Whether or not you’d like to admit it, it’s hard to deny that Christmas brings out the worst of both of these already-pretty-bad things. Every year, hundreds of billions of dollars are spent on Christmas, plenty of it horribly misallocated; advertising and the general holiday spirit inspire a sense of “rewarding yourself” and “remembering others” that can only be done through a commercial transaction.* As for the “religious” element of the holiday, Christmas cloyingly spoon-feeds us sweet and formulaic messages about the value of family and generosity: It translates moral and religious dogma into clichés and after-school specials. Continue reading

Against Chivalry

The thesis of this post is simple: Chivalry is bad. I think it is more praiseworthy to be extra courteous to others based on their attractiveness than based on their gender.*

*Don’t worry: I will try to justify this in a bit.

While riding a public bus for nearly every day of the past few weeks, I’ve been able to get a good sense of the bus dynamic. It is common that I’ll witness a man offering his seat up to a woman his age.* I understand offering your seat to a pregnant woman, an individual with a disability, or a senior citizen. I’ve done so myself. The cost to them of standing is vastly higher than the cost to you (assuming that my sense of the NPI demographic is fairly accurate); the benefit you get from sitting certainly doesn’t override the pain they are going through.

*I probably shouldn’t even use the term “woman” and “man” here: The vast majority of these bus riders are students or faculty no older than forty years old.
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In Defense of Grammar

Hi, I’m Tim, and I’m a language pedant.

I’m a corrector; you know, one of those guys that corrects you when you say something incorrectly. Think you can get away with disinterested/uninterested mishaps around me? Just ask Rick Reilly. Use reference as a verb when you mean refer and you’ll get a scolding. Same goes for legitimize instead of legitimate (that’s a long a sound at the end: legitimāte). Don’t get me started on the subjunctive mood. I prefer my friends be accurate there, and I don’t think this is particularly unique of me because nothing can be particularly unique.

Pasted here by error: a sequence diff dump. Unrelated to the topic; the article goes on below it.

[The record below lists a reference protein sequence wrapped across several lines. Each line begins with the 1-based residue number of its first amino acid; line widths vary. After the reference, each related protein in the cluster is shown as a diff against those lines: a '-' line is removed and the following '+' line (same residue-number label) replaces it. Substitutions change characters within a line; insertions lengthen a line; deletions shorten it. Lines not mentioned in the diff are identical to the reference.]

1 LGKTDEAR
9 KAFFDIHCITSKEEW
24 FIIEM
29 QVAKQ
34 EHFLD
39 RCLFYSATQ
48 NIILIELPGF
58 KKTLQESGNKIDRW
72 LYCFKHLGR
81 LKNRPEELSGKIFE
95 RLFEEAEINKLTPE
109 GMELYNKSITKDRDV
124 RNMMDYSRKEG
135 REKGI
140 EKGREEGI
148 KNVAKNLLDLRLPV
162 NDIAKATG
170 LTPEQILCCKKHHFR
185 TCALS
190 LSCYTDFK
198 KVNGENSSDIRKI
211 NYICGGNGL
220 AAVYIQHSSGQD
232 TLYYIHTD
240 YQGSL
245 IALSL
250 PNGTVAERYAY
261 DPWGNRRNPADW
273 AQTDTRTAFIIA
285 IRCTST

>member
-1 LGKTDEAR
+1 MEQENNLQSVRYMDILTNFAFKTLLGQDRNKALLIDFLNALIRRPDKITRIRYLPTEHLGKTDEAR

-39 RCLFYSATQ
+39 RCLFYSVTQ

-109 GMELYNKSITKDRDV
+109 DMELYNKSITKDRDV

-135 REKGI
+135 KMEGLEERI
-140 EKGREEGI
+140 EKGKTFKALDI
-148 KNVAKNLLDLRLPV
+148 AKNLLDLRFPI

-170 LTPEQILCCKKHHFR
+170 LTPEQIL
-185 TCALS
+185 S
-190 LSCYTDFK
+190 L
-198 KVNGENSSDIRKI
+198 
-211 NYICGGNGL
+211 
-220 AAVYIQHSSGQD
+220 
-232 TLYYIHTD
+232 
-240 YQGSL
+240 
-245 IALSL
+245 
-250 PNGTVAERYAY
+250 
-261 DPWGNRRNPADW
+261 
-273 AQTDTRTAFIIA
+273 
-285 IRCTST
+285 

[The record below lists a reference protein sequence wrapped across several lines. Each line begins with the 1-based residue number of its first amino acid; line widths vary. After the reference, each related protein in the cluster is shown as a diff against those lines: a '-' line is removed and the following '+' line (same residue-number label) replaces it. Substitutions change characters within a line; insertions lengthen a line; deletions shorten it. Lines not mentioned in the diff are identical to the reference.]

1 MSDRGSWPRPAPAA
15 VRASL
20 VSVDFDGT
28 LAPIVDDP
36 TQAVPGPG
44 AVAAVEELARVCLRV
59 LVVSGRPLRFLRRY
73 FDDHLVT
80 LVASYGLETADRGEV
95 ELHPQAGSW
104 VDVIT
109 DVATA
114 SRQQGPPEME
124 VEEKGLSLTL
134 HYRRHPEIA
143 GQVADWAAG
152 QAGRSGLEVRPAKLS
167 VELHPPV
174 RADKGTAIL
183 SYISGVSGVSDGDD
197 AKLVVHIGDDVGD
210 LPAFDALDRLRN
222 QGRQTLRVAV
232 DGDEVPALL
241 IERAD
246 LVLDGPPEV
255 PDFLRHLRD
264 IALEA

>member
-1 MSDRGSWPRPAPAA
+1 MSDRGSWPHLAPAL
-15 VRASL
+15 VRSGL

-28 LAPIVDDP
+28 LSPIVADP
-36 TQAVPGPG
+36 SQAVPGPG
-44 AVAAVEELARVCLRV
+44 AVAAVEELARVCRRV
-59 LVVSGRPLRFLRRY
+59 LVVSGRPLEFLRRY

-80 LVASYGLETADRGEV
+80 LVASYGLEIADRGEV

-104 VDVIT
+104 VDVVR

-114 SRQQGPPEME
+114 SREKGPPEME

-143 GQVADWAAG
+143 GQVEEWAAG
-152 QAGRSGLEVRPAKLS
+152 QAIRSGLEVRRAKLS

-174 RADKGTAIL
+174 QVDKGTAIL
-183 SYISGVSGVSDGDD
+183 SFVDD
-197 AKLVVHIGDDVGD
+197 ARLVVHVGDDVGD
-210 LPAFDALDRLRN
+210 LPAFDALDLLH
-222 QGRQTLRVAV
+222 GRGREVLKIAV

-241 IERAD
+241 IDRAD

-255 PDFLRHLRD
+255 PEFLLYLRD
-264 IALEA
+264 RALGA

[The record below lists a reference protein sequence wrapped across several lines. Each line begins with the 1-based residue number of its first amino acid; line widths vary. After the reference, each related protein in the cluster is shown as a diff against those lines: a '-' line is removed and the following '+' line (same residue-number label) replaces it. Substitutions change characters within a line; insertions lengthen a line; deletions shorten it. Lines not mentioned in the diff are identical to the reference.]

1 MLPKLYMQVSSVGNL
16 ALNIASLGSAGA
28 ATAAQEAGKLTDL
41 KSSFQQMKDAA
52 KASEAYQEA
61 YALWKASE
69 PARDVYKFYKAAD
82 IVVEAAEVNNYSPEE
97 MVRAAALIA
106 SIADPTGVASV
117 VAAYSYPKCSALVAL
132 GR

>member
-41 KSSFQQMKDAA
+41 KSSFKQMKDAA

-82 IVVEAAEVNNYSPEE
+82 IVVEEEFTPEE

The Elements of Style sits within reach on a shelf of my desk; I don’t have time to go walking to the other side of the room (and the real bookcase) in case of a grammatical emergency. In my abandoned novel, William Strunk, Jr. was a prominent character.*

*Probably one of the reasons for the adjective “abandoned.”

Although I’m what most would call a stickler, there are some suggestions I don’t always listen to. And clearly, I like to audaciously flaunt some of the basics. Can’t end with a preposition? Please. No starting with a conjunction? Ever hear of transitions? I can’t remember the last time I didn’t split an infinitive. This isn’t Latin.

Nevertheless, Ammon Shea’s attack on “language pedants”—his words—in Sunday’s New York Times Magazine felt personal. Shea expresses his frustration with “inveterate correctors” and reveals his own plan to topple them: via precedent!